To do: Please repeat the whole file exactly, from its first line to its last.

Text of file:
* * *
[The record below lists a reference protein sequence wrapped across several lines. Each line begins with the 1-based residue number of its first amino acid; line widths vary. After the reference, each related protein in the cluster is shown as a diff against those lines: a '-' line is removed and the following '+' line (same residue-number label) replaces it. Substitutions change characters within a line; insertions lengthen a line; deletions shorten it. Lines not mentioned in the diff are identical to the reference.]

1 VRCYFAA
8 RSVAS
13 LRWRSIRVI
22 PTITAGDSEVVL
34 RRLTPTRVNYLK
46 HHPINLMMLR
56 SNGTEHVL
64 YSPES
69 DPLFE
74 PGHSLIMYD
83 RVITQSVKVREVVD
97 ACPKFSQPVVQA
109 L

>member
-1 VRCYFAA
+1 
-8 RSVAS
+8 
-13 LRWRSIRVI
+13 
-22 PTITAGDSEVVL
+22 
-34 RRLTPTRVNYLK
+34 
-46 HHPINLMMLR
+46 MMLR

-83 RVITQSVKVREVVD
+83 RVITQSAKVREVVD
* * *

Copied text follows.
[The record below lists a reference protein sequence wrapped across several lines. Each line begins with the 1-based residue number of its first amino acid; line widths vary. After the reference, each related protein in the cluster is shown as a diff against those lines: a '-' line is removed and the following '+' line (same residue-number label) replaces it. Substitutions change characters within a line; insertions lengthen a line; deletions shorten it. Lines not mentioned in the diff are identical to the reference.]

1 VRCYFAA
8 RSVAS
13 LRWRSIRVI
22 PTITAGDSEVVL
34 RRLTPTRVNYLK
46 HHPINLMMLR
56 SNGTEHVL
64 YSPES
69 DPLFE
74 PGHSLIMYD
83 RVITQSVKVREVVD
97 ACPKFSQPVVQA
109 L

>member
-1 VRCYFAA
+1 
-8 RSVAS
+8 
-13 LRWRSIRVI
+13 
-22 PTITAGDSEVVL
+22 
-34 RRLTPTRVNYLK
+34 
-46 HHPINLMMLR
+46 MMLR

-83 RVITQSVKVREVVD
+83 RVITQSAKVREVVD